What is the difference between plagiarism and borrowing?
How to recognize plagiarism in art and real life and stop confusing it with borrowing.
I've been imitated so well I've heard people copy my mistakes.
Jimi Hendrix
How often during the day do we meet things that we us say “I’ve seen it before”? It might be a song, in which we somehow recognized the hit from the 60s or the film, the ending of which seems to us more obvious than its beginning. People who don't have an Arts degree may not notice that the art exhibition they came to was openly copied from a little-known artist who died 30 years ago in Guatemala and did not think of patenting any of his paintings. Although in such cases the fact of plagiarism remains undisclosed, this doesn’t mean that it’s automatically wiped off the face of the earth.
Somehow, all these similar things seep into bookshelves, big screens, into small headphones and spacious galleries. Where are all those committees, which should protect the consumer from cheating? Unless, the consumer himself doesn’t ask about it.
How to find this thin line between borrowing and frank plagiarism?
And yet, how to distinguish the harsh accusation of plagiarism from similar, quite appropriate concepts, like co-authorship or borrowing?
I think we should start over again, which means with good old terminology. As diligent students, burning with the desire to understand in more detail, we can’t miss the boring part.
Wikipedia says: Plagiarism is the "wrongful appropriation" and "stealing and publication" of another author's "language, thoughts, ideas, or expressions" and the representation of them as one's own original work.
Plagiarism is considered academic dishonesty and a breach of journalistic ethics. It is subject to sanctions like penalties, suspension, and even expulsion. Recently, cases of 'extreme plagiarism' have been identified in academia. The modern concept of plagiarism as immoral and originality as an ideal emerged in Europe in the 18th century, particularly with the Romantic movement.
Most people from the post-Soviet states for the first time in their life encountered this phenomenon on a cardboard, trying on jeans with a screaming inscription D&G. Soon after that into our life came Abibas, Naik or Mike (both are evenly incorrect) and, of course, Gussi.
The plagiarist has two muses: one is called Copy, the other is Paste
Ashot Nadanyan
Every self-respecting schoolgirl of 2006 couldn’t dare to wear jeans without a huge belt CHANEL. Speaking in defense, the popularity of pirated copies (let's call them as) has taken root in our country for two reasons.
First, we did not know what these “Gussi” are, and how the original looked like. The second is the desire to look like Sarah-Jessica Parker and David Beckham took precedence over the financial side of the matter. We tried to convince ourselves: “cheap — does not mean bad.” Disregarding the blue legs, after walking in the rain in the brand new jeans, everything went very well.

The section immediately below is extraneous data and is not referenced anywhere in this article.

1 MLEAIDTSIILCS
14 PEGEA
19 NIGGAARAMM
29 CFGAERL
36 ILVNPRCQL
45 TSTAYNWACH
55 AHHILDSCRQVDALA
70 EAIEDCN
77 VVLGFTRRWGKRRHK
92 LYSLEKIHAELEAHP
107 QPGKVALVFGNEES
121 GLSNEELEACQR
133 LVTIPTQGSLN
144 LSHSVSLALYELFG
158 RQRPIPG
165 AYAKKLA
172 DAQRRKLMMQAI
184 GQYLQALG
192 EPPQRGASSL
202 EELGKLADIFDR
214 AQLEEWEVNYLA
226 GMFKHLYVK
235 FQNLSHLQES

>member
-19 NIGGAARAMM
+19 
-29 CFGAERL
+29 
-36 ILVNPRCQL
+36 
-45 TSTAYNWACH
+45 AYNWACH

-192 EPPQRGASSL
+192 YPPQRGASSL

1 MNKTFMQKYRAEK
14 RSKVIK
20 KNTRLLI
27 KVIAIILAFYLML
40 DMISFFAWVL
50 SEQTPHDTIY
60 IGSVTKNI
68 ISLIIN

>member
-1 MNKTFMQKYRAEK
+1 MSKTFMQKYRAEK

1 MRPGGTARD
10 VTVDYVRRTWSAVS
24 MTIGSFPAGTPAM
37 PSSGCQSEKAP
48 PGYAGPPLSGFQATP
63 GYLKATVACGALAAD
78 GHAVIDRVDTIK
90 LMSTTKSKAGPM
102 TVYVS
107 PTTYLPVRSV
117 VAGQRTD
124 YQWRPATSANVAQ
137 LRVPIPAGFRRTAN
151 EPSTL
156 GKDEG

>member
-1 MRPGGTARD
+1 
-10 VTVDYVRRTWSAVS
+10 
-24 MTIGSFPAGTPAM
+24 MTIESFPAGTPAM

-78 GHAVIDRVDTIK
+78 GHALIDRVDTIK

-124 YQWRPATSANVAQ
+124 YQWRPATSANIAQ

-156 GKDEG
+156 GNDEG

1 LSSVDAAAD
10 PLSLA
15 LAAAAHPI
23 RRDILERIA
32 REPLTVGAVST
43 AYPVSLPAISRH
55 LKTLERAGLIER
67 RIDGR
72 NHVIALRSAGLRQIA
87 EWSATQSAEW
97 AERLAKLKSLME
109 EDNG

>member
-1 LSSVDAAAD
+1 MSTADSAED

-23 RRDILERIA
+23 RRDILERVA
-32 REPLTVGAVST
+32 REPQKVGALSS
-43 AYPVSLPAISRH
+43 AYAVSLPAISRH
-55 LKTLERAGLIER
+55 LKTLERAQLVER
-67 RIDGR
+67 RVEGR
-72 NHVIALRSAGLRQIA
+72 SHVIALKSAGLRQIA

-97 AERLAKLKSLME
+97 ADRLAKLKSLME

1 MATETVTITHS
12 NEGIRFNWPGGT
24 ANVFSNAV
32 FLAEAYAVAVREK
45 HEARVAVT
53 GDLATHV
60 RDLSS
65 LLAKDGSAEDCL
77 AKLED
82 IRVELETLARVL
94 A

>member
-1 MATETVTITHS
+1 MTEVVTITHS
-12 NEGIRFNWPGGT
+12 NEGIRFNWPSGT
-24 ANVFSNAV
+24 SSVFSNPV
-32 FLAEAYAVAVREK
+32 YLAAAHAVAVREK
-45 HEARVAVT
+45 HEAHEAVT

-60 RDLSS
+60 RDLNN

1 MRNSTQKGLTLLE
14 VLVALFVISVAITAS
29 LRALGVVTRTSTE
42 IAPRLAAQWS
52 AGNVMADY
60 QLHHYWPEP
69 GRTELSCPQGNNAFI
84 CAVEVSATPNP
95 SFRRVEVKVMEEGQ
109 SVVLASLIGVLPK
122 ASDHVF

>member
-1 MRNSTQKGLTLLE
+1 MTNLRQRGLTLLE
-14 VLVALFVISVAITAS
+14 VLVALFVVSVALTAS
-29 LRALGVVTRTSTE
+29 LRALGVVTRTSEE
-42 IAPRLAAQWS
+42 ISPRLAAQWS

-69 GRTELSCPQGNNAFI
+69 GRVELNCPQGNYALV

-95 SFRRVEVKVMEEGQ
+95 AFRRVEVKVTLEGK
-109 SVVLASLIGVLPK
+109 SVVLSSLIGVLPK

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But does this mean that we violate the law when we support swindlers who take benefits from the glorious name of popular brands? For a moment, plagiarism is a criminal offense.
Ukrainian legislation protects citizens from plagiarism, exposing violators of civil, administrative and criminal responsibility. Of course, everything depends on the scale of the atrocity committed. With a minor crime, you can get off with a slight fright and a fine of ten to two hundred non-taxable minimum incomes of citizens. For example, for distributing and illegally using pirated copies of computer programs, you can get a correctional labor and confiscation.
In our country, though, all measures of protection against piracy and plagiarism are prescribed, but they are rarely enforced. Probably, unlike the western countries, we are simply not ready for this.
If You Steal From One Author, It’s Plagiarism; If You Steal From Many, It’s Research.
Arthur Bloch. Murphy's Law
About school and university essays, written with the easy use of all known combinations Ctrl+C / Ctrl+V, we will keep silent about something we did while we were young and lazy.
We, small villains, can relax, for the past we are unlikely will go the jail, but in the future, it is better to be more careful with what we consume. At least, for the sake of conscience.
If plagiarism is bad, then what about all those commandments of most designers? Many modern mentors, as one say, that the best strategy for any designer is to look at what has already been done and to take the idea you liked. Or does the plagiarism apply only to the finished product, and not to the ideas? Here comes the term borrowing.
Unlike the arrogant appropriation of authorship, borrowing involves the use of raw, ill-conceived ideas of other authors in their works. Here you need a personal contribution, which would be more weighty than the original developments that the author used. It was thanks to the borrowing that all the famous musical styles, movie genres and other trends in art were formed. Stamped romantic comedies with the same structure are nothing more than a product of borrowing.
Don’t hang a tag “plagiarism” on everything that seems a little familiar. For example, fanfics, written by fans based on their favorite movie or book, today have become a full-fledged genre. Parodies, remakes, adaptations and crossovers are also quite legitimate while respecting copyrights.